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Culture Express > News Video

Uncontacted tribes in Brazil documented in new video


08-10-2014 19:20 BJT

The world celebrated the International Day of the World's Indigenous Peoples on Saturday. Its aim is to highlight the importance of protecting the rights of indigenous people through policies and programmes. In Brazil, uncontacted indigenous tribes have been making frequent appearances, the latest documented in a revealing video.

First encounters with uncontacted tribes are rarely photographed or even documented. But in June, a Brazilian government team managed to capture these images, showing a group of seven young Indians approaching them from across the Envira River.

They were approaching an established Indian village near the border with Peru in the western Brazilian Amazon. Armed with bows and arrows, the group requested clothes and food from the Ashaninka tribe based at Simpatia village.

"Uncontacted tribes don't have any frequent contact with non-indigenous society but that doesn't mean that they don't have any contact with any of their neighbours and actually it's quite common for them to have sporadic contact with their some of their indigenous neighbours and it's been known for them to go to other indigenous communities and whilst they're not there take a few pots and pans, things that they think could be useful," said Sarah Dee Shenker from Survival International.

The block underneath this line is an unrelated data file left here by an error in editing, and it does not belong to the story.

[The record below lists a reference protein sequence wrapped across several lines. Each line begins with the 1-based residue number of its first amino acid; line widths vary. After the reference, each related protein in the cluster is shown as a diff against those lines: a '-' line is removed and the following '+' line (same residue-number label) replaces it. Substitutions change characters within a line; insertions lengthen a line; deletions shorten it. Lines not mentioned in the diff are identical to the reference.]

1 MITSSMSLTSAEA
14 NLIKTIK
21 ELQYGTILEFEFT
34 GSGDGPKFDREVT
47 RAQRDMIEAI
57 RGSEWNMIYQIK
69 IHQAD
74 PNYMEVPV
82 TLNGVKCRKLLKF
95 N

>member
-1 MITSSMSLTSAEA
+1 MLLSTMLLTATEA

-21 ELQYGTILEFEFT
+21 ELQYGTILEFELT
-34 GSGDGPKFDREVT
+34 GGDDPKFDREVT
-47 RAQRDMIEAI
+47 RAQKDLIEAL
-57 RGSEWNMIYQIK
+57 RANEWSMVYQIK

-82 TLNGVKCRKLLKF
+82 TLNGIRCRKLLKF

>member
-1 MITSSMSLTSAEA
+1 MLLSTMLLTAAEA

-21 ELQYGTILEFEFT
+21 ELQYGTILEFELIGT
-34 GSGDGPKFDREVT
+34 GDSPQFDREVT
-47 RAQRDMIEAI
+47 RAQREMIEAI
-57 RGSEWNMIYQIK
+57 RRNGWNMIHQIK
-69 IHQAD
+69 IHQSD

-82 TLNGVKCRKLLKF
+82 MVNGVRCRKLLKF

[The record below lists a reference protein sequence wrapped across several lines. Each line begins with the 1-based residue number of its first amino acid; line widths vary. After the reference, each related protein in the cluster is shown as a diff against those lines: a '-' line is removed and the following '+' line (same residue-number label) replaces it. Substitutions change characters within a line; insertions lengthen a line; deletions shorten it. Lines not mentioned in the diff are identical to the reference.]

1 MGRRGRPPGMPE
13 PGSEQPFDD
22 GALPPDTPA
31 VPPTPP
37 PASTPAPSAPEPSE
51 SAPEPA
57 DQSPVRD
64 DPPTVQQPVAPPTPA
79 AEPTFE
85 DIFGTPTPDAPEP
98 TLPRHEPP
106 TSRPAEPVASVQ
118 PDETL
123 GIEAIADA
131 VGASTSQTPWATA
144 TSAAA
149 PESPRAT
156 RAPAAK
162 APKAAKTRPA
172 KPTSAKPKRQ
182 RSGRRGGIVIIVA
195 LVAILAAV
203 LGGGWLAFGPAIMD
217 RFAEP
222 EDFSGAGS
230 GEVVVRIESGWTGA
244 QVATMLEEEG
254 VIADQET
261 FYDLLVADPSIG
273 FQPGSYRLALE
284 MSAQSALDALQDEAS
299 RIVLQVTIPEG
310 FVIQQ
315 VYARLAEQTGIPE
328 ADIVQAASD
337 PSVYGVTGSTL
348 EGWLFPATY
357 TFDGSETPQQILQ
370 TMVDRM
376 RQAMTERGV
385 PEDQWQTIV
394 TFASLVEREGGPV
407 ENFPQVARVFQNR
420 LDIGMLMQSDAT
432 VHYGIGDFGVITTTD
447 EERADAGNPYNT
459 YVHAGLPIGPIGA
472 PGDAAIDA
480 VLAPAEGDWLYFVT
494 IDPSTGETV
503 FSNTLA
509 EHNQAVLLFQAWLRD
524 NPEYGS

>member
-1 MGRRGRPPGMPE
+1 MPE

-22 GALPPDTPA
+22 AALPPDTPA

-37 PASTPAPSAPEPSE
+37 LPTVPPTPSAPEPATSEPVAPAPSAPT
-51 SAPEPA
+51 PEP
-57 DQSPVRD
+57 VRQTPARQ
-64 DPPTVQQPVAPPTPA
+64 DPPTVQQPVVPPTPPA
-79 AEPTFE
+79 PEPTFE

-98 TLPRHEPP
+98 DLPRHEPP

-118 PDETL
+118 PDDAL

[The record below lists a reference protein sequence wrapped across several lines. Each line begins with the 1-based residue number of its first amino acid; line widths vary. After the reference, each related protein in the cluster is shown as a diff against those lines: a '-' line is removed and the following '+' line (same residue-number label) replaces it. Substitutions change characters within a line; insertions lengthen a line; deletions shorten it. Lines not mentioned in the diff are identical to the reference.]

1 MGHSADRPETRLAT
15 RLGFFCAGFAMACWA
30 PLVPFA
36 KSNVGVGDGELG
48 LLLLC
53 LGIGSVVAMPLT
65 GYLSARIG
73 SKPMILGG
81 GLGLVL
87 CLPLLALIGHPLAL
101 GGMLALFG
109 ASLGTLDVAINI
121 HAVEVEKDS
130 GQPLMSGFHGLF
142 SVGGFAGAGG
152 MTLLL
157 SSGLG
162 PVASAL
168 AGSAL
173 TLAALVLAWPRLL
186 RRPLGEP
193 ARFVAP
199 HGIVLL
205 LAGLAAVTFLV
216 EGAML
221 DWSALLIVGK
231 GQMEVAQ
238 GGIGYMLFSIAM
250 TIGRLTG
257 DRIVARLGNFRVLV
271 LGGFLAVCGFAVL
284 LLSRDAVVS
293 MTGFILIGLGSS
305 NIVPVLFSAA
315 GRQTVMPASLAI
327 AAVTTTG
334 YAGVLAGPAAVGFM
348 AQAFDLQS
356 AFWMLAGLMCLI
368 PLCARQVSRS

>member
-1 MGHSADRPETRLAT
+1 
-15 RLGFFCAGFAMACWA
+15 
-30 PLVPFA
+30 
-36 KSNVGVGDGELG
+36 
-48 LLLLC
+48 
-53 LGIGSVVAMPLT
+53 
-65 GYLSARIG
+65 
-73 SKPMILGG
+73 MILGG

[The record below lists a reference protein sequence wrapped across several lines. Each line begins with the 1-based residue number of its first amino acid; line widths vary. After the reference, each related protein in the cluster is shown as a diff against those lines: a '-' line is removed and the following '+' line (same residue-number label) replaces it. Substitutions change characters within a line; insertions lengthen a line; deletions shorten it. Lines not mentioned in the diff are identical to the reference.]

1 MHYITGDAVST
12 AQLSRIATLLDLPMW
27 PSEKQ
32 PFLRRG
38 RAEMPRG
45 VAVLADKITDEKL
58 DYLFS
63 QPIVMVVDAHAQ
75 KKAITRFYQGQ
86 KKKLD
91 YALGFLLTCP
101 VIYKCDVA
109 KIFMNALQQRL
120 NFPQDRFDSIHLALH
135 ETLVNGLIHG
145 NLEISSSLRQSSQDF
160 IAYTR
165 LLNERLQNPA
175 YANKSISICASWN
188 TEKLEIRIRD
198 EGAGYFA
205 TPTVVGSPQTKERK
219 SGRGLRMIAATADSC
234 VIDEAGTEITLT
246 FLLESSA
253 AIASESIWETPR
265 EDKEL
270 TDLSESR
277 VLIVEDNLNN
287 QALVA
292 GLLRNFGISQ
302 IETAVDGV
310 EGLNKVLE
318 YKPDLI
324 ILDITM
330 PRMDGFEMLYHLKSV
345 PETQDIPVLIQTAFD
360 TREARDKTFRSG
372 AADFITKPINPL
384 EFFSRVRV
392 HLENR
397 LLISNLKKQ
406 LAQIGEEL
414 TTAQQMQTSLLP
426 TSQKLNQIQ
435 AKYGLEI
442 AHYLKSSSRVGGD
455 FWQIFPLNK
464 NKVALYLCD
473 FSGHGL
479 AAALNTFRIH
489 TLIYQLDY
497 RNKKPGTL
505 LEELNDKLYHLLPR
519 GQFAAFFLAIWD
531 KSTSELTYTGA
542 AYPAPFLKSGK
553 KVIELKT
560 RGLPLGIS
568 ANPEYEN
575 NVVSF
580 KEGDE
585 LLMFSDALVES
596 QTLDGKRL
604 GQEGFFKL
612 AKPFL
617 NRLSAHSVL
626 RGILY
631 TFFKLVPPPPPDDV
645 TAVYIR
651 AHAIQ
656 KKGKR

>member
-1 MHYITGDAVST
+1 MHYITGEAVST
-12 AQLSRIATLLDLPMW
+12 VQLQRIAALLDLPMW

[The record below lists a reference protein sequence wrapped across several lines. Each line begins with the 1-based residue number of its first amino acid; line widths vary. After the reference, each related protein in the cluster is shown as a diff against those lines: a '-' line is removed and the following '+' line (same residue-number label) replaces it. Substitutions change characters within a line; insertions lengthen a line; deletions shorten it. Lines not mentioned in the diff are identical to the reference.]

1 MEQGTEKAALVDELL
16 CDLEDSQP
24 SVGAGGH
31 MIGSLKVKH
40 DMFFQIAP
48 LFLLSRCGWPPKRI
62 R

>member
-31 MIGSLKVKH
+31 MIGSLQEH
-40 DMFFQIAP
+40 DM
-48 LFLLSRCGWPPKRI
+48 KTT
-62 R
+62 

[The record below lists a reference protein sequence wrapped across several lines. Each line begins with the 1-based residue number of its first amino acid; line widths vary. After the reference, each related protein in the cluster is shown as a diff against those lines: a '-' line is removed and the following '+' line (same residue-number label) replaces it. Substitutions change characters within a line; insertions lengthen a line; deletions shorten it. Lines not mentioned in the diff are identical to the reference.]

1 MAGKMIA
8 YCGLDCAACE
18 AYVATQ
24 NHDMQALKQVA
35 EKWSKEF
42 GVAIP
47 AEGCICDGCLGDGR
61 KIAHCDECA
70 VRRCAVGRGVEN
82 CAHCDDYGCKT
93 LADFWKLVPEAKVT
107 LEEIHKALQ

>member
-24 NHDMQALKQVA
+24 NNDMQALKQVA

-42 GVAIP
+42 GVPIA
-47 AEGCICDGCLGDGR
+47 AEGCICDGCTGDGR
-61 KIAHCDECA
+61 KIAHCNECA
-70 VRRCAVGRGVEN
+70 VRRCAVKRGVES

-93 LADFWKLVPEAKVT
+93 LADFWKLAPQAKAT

In the latest contact with the tribe, an Ashaninka Indian took the initiative to share some bananas as a gesture of good will.

They also offered clothing and food to the group, although this caused discussion among government agents, because clothes and food can transmit diseases, but Indians have yet to develop antibodies.

"The policy of the National Indian Foundation is to respect the will of the indians. Differently from our past, we are willing to accept the moment the indians choose to make permanent contact with Brazilian society. The idea is to guarantee a perimeter, protecting the region where they live," said Jose Carlos Levinho, anthropologist.

On August 1st, the Brazilian Government committed to spending 2.3-million US Dollars in the next five years to help protect the uncontacted groups of the western Amazon. Part of the money will be spent establishing four new contact fronts and bases in the jungle. Neighbouring tribes will also be educated on how to deal with their wild neighbours, who still live like their ancestors did hundreds of years ago.

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